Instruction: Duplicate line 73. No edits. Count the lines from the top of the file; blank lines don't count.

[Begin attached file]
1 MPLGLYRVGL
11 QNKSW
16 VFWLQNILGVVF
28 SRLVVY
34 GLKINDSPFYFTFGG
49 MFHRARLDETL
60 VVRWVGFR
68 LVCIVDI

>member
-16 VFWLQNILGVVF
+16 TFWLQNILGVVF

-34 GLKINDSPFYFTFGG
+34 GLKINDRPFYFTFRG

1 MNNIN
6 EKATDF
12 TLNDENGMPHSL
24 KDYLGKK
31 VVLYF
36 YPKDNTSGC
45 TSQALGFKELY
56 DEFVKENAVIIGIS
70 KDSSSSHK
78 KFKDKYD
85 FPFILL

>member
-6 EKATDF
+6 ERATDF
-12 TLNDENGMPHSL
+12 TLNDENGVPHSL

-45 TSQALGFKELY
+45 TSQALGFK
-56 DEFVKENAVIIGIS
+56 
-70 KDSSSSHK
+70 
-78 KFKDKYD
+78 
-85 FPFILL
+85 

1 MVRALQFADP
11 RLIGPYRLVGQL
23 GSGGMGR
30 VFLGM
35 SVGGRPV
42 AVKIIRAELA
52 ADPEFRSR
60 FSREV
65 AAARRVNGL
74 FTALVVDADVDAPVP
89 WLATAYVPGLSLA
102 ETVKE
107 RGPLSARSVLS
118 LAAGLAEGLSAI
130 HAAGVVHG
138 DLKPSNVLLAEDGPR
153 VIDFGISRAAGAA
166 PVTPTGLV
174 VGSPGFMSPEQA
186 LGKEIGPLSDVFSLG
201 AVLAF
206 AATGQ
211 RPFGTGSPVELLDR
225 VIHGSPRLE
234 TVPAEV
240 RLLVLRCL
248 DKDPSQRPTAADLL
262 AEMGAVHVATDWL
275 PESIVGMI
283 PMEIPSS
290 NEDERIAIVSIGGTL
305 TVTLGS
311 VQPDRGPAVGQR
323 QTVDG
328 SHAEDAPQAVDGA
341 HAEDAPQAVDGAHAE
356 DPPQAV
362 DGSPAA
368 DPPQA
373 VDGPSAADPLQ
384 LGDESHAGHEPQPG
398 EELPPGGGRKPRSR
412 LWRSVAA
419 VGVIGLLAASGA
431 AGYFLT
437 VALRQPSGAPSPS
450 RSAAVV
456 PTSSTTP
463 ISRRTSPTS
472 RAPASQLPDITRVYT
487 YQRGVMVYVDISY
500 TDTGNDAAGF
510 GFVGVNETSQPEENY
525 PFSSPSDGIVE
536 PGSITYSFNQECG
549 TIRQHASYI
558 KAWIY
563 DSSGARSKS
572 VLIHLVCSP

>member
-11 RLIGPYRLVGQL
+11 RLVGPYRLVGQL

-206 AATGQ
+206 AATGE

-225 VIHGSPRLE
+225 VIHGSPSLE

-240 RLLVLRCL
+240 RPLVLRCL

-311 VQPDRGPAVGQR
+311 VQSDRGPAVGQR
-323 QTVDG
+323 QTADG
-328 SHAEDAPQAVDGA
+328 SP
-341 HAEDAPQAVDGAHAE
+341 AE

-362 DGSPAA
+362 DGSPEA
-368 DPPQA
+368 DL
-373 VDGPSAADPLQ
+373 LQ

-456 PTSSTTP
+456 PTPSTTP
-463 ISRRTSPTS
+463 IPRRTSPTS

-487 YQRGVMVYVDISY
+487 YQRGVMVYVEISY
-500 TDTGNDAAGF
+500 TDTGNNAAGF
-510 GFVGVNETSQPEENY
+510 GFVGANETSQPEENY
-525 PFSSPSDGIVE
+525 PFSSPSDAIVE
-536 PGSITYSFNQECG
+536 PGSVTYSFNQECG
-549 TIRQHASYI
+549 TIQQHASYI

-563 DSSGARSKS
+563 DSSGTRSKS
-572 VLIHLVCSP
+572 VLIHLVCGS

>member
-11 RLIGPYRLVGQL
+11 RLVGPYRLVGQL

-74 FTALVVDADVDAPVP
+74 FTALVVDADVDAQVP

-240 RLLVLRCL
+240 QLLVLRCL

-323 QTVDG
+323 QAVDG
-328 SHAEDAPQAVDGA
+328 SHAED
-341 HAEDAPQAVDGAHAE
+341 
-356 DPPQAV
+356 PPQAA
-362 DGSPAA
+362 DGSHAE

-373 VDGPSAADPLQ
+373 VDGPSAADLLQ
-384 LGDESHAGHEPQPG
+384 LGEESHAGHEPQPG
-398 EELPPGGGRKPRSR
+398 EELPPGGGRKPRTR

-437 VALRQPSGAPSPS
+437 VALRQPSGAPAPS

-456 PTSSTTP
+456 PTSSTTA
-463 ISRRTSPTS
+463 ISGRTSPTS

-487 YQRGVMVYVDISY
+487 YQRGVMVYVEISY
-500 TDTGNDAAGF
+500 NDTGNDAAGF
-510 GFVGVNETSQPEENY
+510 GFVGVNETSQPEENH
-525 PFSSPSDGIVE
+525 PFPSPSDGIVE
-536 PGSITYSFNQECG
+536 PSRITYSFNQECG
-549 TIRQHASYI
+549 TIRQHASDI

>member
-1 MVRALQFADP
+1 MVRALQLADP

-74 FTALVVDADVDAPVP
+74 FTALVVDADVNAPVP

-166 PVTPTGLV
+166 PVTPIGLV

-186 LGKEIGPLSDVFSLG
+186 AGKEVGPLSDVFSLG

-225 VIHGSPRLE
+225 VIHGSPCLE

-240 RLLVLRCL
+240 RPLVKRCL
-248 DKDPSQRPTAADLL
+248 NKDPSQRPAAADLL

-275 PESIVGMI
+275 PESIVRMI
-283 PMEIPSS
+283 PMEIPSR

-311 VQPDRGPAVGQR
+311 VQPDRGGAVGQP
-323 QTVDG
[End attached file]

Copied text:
323 QTVDG